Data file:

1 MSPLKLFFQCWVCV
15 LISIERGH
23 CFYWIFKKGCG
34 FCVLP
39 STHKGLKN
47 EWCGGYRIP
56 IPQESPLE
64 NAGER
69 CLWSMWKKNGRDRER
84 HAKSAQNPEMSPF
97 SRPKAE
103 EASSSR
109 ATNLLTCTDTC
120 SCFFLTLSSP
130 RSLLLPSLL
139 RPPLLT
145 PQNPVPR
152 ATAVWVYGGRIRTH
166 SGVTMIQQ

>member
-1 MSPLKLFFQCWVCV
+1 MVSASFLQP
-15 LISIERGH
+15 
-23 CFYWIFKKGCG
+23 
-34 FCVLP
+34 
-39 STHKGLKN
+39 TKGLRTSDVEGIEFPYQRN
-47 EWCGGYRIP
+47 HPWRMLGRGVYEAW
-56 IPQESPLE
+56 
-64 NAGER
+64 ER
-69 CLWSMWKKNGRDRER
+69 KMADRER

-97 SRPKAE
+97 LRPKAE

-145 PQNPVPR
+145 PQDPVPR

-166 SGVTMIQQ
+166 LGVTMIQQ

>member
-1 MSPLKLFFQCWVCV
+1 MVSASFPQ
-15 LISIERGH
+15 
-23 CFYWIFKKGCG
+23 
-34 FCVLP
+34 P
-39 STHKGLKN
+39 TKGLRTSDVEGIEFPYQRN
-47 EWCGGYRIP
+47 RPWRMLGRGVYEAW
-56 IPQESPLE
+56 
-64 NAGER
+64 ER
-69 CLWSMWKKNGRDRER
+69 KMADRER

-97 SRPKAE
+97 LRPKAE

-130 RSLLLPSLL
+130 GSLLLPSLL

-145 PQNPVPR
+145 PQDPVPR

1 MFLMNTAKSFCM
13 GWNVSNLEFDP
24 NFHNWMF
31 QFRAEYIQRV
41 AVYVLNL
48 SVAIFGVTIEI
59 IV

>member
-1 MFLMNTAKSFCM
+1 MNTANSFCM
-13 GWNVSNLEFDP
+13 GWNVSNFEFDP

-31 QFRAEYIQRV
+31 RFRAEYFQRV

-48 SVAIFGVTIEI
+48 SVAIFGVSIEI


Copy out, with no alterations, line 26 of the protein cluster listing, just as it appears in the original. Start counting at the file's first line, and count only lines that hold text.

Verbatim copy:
+23 